• 1-2 Tblsp Shaoxing wine
  • 2 Tblsp Boy brand yellow bean soy
  • 1/2 tsp palm sugar
  • 2 Tblsp chicken stock
  • 8 Thai basil leaves

METHOD

  • Heat a little vegetable oil in a wok until hot. Sear prawns and scallops until almost cooked through, remove from the oil.
  • Clean the wok. Heat some more vegetable oil, add pounded garlic, ginger, shitake mushrooms and bamboo.
  • De-glaze the wok with Shaoxing wine, add yellow bean soy, palm sugar and chicken stock.
  • Add prawns and scallops back to the wok, and toss through Thai basil.

WOK FRIED TOFU WITH BLACK FUNGHI AND WATER CHESTNUTS

INGREDIENTS

  • 1clove of garlic, pounded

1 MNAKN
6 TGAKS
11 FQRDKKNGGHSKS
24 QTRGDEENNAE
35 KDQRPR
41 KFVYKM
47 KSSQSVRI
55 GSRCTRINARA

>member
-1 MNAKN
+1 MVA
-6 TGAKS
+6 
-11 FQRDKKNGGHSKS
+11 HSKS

• 1tsp ginger, peeled, pounded
  • 2 Tblsp pickled mustard greens
  • 4 water chestnuts, halved
  • 1-2Tblsp Shaoxing wine
  • 3 Tblsp Chinese black vinegar
  • 1Tblsp oyster sauce
  • ½tsp palm sugar
  • 150ml water or chicken stock
  • 1 packet silken tofu- cut into 2cm cubes
  • 4 pieces fresh black funghi, torn
  • 6 slices of Lebanese cucumber, sliced on the diagonal
  • 1 Tblsp shallot rounds
  • szechuan pepper, ground

METHOD

  • Heat a little vegetable oil in a wok until hot. Add pounded garlic, ginger, pickled mustard greens and water chestnuts.
  • De-glaze the wok with Shaoxing wine, add black vinegar, oyster sauce, palm sugar and water or stock.
  • Place the silken tofu and black funghi in the wok and cover with a lid; simmer until the tofu is heated through.
  • Carefully toss cucumber and shallot rounds through the dish sprinkle szechuan pepper on the top.